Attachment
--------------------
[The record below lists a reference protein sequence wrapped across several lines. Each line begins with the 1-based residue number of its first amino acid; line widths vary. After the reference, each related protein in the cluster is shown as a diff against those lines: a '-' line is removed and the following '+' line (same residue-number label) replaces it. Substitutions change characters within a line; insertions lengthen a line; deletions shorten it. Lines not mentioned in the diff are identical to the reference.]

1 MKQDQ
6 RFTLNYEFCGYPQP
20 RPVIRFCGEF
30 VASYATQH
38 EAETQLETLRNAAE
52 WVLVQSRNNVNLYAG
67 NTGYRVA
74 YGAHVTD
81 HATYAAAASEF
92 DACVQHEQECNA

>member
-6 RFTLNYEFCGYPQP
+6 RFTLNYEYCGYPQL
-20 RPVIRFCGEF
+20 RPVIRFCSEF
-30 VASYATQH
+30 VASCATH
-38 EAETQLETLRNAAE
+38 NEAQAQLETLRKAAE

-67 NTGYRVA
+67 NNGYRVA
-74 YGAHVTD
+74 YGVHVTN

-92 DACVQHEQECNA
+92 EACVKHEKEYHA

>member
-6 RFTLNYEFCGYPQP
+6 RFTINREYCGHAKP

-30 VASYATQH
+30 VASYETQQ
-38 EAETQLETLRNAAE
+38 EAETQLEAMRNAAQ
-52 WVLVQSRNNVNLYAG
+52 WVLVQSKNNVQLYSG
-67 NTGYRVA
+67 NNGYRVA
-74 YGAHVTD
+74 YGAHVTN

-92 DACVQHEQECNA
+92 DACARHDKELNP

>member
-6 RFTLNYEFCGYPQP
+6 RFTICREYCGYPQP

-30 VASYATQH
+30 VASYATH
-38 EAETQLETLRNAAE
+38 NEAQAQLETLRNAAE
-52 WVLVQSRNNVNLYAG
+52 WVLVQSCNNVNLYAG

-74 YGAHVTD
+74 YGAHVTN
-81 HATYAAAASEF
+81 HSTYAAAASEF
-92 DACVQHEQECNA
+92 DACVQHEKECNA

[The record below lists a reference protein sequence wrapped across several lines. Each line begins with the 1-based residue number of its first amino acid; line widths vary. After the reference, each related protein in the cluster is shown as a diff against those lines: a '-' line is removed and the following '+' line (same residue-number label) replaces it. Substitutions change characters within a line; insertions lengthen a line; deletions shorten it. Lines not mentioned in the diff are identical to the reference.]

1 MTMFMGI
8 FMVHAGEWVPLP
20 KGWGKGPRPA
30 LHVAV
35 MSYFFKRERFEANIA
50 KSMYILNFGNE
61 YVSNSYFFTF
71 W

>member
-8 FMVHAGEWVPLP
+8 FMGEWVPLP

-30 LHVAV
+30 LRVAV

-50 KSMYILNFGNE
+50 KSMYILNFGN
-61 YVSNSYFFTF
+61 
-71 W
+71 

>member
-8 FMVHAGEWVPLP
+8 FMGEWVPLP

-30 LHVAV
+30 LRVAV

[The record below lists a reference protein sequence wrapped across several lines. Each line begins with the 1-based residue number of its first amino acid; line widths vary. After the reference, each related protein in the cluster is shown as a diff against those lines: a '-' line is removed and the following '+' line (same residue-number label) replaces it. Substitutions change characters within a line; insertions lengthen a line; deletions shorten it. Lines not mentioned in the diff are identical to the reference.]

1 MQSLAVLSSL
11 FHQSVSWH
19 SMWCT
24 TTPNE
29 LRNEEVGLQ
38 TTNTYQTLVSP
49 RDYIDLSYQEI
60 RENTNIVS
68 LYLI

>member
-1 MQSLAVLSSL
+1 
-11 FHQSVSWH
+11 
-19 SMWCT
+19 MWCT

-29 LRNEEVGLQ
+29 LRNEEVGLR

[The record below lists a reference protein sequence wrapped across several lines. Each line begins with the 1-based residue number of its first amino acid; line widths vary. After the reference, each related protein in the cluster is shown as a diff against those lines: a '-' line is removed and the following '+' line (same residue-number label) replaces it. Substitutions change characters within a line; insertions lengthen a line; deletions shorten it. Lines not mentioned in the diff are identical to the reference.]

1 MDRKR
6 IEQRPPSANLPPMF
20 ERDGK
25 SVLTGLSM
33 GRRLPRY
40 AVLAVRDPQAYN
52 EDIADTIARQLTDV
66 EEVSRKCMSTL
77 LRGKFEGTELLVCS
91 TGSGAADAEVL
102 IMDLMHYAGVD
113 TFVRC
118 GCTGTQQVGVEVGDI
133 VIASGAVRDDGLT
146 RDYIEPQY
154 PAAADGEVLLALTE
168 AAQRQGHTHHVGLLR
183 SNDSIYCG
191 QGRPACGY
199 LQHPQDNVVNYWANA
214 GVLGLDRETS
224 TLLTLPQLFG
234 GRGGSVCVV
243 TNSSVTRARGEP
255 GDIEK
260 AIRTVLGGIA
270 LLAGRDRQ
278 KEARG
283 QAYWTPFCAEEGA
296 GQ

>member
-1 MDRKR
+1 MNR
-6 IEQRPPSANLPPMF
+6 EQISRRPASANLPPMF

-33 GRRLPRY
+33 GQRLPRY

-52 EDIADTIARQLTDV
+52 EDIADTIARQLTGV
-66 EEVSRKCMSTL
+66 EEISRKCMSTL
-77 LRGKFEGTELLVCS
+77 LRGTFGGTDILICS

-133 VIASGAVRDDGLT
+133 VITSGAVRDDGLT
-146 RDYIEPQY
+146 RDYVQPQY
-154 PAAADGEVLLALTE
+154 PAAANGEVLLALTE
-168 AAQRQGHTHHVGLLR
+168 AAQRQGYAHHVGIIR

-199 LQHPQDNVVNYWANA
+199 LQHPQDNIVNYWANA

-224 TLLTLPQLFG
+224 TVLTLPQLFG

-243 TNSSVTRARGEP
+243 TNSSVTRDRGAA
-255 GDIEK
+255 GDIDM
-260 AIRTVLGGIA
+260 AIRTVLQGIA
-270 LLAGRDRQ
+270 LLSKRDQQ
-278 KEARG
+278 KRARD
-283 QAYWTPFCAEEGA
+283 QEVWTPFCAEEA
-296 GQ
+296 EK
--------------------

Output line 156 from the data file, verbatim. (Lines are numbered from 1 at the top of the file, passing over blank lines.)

+224 TVLTLPQLFG